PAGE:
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Spelman ADW Faculty and Scholars Featured in Journal of Global Postcolonial Studies

August 2020

Spelman's African Diaspora and the World

The voices and scholarly research of Spelman College faculty past and present are well reflected in the special edition of the Journal of Global Postcolonial Studies: Frontiers and Frameworks in African Diaspora Teaching and Scholarship (Volume 8, Number 1 Spring 2020). The publication serves as the first formal collection of scholarly and pedagogical articles on African Diaspora and the World (ADW) courses at Spelman and is a fitting way to honor the work of one of the College's signature programs which recently celebrated its twenty-fifth anniversary in 2018-2019.

"...The issue marks both a trajectory in a specific historically Black college as well as the intentional move towards internationalizing the educational enterprise in the United States," said Pushpa Naidu Parekh, Ph.D., professor of English, director of Spelman's African Diaspora and the World Program, and guest editor of the journal.

ADW History

In 1992, Spelman faculty, Drs. Michael Gomez (history), Jean Billingslea (English), and Jontyle Robinson (art), under President Johnnetta Cole, initiated a new two-semester course sequence to replace World Literature and World Civilization courses. The mission of the ADW program was to offer a gender-informed, interdisciplinary study of Africa and its diasporas and to emphasize the intersections and connections among the various com-munities of African descent globally.

Journal Contributions From the Spelman Community

Dedicated to the memory of ADW Program professors, Drs. Paul Jackson and Bruce Wade, "who served the program over the years by imparting their intellectual insights, scholarly expertise, and courageous humanity," the journal features the following articles by Spelman’s ADW faculty and scholars:

  • Implementing an Intervention in the Spelman College African Diaspora and the World Course by Francesina R. Jackson, Jimmeka Guillory Wright, A. Nayena Blankson, Angelino Viceisza, and Bruce Wade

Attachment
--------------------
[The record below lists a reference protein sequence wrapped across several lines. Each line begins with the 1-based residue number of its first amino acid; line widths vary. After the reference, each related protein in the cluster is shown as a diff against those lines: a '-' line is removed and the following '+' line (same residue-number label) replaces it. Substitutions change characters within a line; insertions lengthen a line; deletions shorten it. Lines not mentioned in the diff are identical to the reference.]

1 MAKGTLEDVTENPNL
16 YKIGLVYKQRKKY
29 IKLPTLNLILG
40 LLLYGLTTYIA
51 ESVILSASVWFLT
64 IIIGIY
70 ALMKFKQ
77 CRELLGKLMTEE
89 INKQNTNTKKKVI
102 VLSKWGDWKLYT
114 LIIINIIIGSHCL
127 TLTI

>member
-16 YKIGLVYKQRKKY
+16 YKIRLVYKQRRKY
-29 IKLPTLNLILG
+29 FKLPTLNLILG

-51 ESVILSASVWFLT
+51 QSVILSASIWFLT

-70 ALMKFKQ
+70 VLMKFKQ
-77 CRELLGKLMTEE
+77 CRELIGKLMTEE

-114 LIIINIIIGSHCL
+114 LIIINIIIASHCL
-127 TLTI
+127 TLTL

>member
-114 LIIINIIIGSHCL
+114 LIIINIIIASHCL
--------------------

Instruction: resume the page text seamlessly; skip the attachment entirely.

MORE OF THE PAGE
• Mental Marronage on the Metacognitive Mountain: Teaching Critical Analysis, Historical Awareness and Social Activism to ADW Student Writers by Lana N. Lockhart

  • The Pedagogy of Performing Learning and Teaching to Increase Students' Success in the African Diaspora and the World Class and Beyond by Soraya Mekerta

  • Toward an Understanding of Ashé as an Aesthetic Criterion by Arturo Lindsay

  • Decoding Black Iconography: The Art Museum and the Acquisition of Visual Culture Literacy in Diaspora Studies in College by Alix Pierre

  • Race and Representation in Twenty- First Century America by Robert Brown

  • Book Review Essay by Anne F. Carlson

  • Black Skin, White Tourists: Race, Queerness, and Sex Tourism in Dominican Film "Sand Dollars" by Anastasia Valecce

  • Identity Negotiation and Alien Residency Caribbean-American "In-Betweenity" in Elizabeth Nunez's "Anna In Between, Boundaries," and "Not for Everyday Use" by Kathleen Phillips-Lewis

In addition to Dr. Parekh's introduction, the journal also includes the following from past ADW directors:

  • My Time as ADW Director” by Dr. Kathleen Phillips-Lewis (ADW Director, 2001– 2004)

  • My Spelman Years” by Dr. Sheila S. Walker (ADW Director, 2004–2005)

  • Contribution” by Dr. Beth- Sarah Wright (ADW Director, 2005– 2008)

  • My Involvement with the Beginning of ADW and Beyond” by Dr. Soraya Mekerta, ADW Associate Director (2008– 11) and Director (2011– 16)

A Timely Intervention

Dr. Parekh, who has been teaching ADW courses (since 1993, with breaks) and directing the ADW Program (since fall 2016) said, "I believe this issue is a timely intervention, especially when we read headlines like: “Americans need to Learn More about World outside America” (Gibbons) and “Why Many Americans Are Simply Clueless About Global Events” (nelson). Eschewing neoliberal trends, the ADW story is a deliberative journey that dismantles false narratives of frontiers by embracing critical and analytical pedagogical frame-works and scholarship.

About the African Diaspora and the World Program

The African Diaspora and the World (ADW) Program at Spelman College is centered on the experiences of African descended people. ADW 111 and 112 courses are required the first year, a two-semester course sequence that speaks to students’ experiences as Black women. Students learn about themselves, their history, and place in the African diaspora and the world. Many alumnae who took the ADW courses refer to them as being the most formative educational influence in their lives.

"A cadre of twenty-six plus faculty currently teach the course every semester, and it is kudos to their hard work, diligence, and vision (as well as of our founding directors, Drs. Michael A. Gomez and Alma Jean Billingslea, and founding faculty, Jontyle Robinson) that we continue to maintain the reputation of the program as challenging, rigorous, and meaningful for our students, poised to embark on their diverse academic and life journeys," added Dr. Parekh.

In addition to the ADW program, students can deepen their knowledge of the diaspora by exploring Spelman's African Diaspora Studies (ADS) minor.

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